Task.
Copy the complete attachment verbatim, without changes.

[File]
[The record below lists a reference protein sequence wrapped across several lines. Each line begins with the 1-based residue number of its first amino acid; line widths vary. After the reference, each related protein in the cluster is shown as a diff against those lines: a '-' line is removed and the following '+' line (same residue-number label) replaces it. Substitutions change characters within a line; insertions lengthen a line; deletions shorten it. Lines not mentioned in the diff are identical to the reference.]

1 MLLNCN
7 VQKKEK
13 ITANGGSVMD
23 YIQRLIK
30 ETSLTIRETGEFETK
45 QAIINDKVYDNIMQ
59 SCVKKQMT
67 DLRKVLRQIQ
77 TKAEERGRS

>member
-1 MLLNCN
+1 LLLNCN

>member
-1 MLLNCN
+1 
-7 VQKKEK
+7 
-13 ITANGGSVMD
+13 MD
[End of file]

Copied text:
[The record below lists a reference protein sequence wrapped across several lines. Each line begins with the 1-based residue number of its first amino acid; line widths vary. After the reference, each related protein in the cluster is shown as a diff against those lines: a '-' line is removed and the following '+' line (same residue-number label) replaces it. Substitutions change characters within a line; insertions lengthen a line; deletions shorten it. Lines not mentioned in the diff are identical to the reference.]

1 MLLNCN
7 VQKKEK
13 ITANGGSVMD
23 YIQRLIK
30 ETSLTIRETGEFETK
45 QAIINDKVYDNIMQ
59 SCVKKQMT
67 DLRKVLRQIQ
77 TKAEERGRS

>member
-1 MLLNCN
+1 LLLNCN

>member
-1 MLLNCN
+1 
-7 VQKKEK
+7 
-13 ITANGGSVMD
+13 MD